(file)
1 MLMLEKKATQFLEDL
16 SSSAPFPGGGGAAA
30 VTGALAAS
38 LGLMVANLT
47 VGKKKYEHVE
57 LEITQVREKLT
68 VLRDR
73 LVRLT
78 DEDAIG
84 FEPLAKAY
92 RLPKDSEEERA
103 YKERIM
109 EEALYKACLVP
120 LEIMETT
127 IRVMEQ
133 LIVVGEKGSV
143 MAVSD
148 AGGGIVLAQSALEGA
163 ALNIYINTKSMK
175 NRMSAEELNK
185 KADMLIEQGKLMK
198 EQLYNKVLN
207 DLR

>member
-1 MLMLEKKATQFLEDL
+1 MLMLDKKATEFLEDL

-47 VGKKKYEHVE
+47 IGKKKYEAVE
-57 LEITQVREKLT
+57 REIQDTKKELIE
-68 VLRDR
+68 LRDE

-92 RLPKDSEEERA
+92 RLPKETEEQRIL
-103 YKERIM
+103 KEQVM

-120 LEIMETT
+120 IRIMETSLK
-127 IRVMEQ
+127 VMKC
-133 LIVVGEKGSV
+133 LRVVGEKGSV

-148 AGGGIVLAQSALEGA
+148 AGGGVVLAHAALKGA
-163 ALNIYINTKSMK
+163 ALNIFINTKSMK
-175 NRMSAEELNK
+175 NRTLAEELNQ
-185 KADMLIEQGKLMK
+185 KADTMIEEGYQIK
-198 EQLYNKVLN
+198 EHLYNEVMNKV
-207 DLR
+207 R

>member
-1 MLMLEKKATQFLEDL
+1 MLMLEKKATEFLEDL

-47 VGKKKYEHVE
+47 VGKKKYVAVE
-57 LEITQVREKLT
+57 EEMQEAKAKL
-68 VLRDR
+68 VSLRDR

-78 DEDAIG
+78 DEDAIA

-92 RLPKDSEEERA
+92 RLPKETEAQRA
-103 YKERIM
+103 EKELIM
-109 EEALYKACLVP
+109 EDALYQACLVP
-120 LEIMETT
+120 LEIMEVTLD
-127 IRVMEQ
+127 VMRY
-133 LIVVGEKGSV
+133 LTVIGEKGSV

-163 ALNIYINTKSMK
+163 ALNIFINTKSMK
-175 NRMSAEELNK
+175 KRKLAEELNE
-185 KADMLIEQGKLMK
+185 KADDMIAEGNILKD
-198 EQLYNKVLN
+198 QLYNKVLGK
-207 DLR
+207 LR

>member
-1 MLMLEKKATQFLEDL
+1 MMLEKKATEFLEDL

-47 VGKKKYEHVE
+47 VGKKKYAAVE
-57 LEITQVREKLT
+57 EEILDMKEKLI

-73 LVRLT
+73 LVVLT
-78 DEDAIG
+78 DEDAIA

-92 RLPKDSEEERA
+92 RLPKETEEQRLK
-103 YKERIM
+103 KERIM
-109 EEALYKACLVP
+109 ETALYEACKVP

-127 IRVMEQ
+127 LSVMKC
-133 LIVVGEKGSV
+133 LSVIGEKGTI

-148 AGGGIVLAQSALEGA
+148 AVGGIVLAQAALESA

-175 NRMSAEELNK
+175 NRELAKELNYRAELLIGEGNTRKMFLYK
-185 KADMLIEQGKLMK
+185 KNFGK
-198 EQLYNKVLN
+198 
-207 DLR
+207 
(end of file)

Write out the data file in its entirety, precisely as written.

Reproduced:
1 MLMLEKKATQFLEDL
16 SSSAPFPGGGGAAA
30 VTGALAAS
38 LGLMVANLT
47 VGKKKYEHVE
57 LEITQVREKLT
68 VLRDR
73 LVRLT
78 DEDAIG
84 FEPLAKAY
92 RLPKDSEEERA
103 YKERIM
109 EEALYKACLVP
120 LEIMETT
127 IRVMEQ
133 LIVVGEKGSV
143 MAVSD
148 AGGGIVLAQSALEGA
163 ALNIYINTKSMK
175 NRMSAEELNK
185 KADMLIEQGKLMK
198 EQLYNKVLN
207 DLR

>member
-1 MLMLEKKATQFLEDL
+1 MLMLDKKATEFLEDL

-47 VGKKKYEHVE
+47 IGKKKYEAVE
-57 LEITQVREKLT
+57 REIQDTKKELIE
-68 VLRDR
+68 LRDE

-92 RLPKDSEEERA
+92 RLPKETEEQRIL
-103 YKERIM
+103 KEQVM

-120 LEIMETT
+120 IRIMETSLK
-127 IRVMEQ
+127 VMKC
-133 LIVVGEKGSV
+133 LRVVGEKGSV

-148 AGGGIVLAQSALEGA
+148 AGGGVVLAHAALKGA
-163 ALNIYINTKSMK
+163 ALNIFINTKSMK
-175 NRMSAEELNK
+175 NRTLAEELNQ
-185 KADMLIEQGKLMK
+185 KADTMIEEGYQIK
-198 EQLYNKVLN
+198 EHLYNEVMNKV
-207 DLR
+207 R

>member
-1 MLMLEKKATQFLEDL
+1 MLMLEKKATEFLEDL

-47 VGKKKYEHVE
+47 VGKKKYVAVE
-57 LEITQVREKLT
+57 EEMQEAKAKL
-68 VLRDR
+68 VSLRDR

-78 DEDAIG
+78 DEDAIA

-92 RLPKDSEEERA
+92 RLPKETEAQRA
-103 YKERIM
+103 EKELIM
-109 EEALYKACLVP
+109 EDALYQACLVP
-120 LEIMETT
+120 LEIMEVTLD
-127 IRVMEQ
+127 VMRY
-133 LIVVGEKGSV
+133 LTVIGEKGSV

-163 ALNIYINTKSMK
+163 ALNIFINTKSMK
-175 NRMSAEELNK
+175 KRKLAEELNE
-185 KADMLIEQGKLMK
+185 KADDMIAEGNILKD
-198 EQLYNKVLN
+198 QLYNKVLGK
-207 DLR
+207 LR

>member
-1 MLMLEKKATQFLEDL
+1 MMLEKKATEFLEDL

-47 VGKKKYEHVE
+47 VGKKKYAAVE
-57 LEITQVREKLT
+57 EEILDMKEKLI

-73 LVRLT
+73 LVVLT
-78 DEDAIG
+78 DEDAIA

-92 RLPKDSEEERA
+92 RLPKETEEQRLK
-103 YKERIM
+103 KERIM
-109 EEALYKACLVP
+109 ETALYEACKVP

-127 IRVMEQ
+127 LSVMKC
-133 LIVVGEKGSV
+133 LSVIGEKGTI

-148 AGGGIVLAQSALEGA
+148 AVGGIVLAQAALESA

-175 NRMSAEELNK
+175 NRELAKELNYRAELLIGEGNTRKMFLYK
-185 KADMLIEQGKLMK
+185 KNFGK
-198 EQLYNKVLN
+198 
-207 DLR
+207 